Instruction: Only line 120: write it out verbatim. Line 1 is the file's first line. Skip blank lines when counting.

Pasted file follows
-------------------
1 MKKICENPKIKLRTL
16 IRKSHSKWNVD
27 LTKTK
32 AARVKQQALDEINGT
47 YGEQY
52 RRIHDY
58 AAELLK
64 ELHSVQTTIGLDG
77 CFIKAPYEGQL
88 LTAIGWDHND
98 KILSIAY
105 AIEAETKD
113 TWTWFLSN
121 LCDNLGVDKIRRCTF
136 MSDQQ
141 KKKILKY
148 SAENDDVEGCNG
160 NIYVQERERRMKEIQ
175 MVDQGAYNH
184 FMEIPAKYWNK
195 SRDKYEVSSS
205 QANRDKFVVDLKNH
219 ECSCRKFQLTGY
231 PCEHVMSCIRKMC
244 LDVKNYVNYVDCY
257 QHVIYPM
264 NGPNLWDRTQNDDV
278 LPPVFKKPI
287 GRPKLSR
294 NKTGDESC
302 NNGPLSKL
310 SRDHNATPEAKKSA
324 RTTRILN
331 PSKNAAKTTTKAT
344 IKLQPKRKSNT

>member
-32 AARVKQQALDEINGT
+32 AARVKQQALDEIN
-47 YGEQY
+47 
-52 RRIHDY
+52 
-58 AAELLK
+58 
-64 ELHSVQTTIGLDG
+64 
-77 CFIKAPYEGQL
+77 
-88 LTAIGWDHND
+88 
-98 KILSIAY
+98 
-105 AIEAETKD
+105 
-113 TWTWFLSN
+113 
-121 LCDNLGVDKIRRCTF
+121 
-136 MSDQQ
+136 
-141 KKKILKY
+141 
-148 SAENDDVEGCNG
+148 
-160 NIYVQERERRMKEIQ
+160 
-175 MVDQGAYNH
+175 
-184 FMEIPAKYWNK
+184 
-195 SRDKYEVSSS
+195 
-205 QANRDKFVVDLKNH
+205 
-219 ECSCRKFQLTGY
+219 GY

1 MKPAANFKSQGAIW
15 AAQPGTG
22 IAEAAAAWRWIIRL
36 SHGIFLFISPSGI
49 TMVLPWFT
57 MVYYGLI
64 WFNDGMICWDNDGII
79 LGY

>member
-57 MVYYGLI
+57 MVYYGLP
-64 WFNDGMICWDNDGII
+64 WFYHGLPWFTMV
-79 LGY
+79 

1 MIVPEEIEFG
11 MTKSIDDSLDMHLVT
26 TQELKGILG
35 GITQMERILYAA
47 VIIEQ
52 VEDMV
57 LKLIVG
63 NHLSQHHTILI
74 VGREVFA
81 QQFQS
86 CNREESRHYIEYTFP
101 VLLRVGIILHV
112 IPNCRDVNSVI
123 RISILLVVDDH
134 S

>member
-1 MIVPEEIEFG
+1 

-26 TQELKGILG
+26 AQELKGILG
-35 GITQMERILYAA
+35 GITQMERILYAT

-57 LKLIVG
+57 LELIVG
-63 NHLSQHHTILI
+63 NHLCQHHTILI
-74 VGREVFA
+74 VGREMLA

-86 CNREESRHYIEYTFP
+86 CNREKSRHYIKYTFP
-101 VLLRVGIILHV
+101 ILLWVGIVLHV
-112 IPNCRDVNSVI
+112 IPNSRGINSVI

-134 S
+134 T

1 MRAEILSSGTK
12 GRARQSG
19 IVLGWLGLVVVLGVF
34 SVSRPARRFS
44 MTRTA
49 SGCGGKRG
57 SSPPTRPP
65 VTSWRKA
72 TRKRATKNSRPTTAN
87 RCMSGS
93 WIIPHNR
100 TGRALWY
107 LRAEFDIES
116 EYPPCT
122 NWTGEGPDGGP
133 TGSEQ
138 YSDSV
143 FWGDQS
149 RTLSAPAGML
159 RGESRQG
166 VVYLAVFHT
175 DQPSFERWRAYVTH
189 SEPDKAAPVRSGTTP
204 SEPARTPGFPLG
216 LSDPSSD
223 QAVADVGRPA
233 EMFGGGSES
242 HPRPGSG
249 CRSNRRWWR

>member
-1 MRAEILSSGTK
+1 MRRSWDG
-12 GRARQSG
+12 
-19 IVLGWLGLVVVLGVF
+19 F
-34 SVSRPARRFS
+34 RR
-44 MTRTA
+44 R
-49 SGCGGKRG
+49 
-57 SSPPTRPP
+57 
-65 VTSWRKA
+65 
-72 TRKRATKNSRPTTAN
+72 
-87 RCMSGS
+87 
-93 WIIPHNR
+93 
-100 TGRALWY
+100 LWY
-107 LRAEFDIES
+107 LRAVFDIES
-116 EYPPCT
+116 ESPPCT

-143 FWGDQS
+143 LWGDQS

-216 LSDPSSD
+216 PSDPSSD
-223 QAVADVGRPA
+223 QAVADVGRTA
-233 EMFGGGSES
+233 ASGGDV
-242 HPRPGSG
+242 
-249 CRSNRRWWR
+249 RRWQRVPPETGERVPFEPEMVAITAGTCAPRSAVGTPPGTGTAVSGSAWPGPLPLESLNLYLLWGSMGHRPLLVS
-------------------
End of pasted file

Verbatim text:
-86 CNREESRHYIEYTFP